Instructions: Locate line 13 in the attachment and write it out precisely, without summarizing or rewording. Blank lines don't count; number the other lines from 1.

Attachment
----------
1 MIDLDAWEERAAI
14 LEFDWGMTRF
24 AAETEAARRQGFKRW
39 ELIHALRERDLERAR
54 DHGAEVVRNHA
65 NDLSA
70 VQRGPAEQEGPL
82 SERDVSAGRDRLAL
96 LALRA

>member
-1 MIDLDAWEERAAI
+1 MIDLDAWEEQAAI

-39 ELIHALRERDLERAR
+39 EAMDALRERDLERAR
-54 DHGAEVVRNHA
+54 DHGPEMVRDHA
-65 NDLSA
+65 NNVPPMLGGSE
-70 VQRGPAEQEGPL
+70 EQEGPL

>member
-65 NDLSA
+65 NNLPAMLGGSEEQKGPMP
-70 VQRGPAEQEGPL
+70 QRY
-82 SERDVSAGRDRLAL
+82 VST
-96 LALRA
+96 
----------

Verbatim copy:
-39 ELIHALRERDLERAR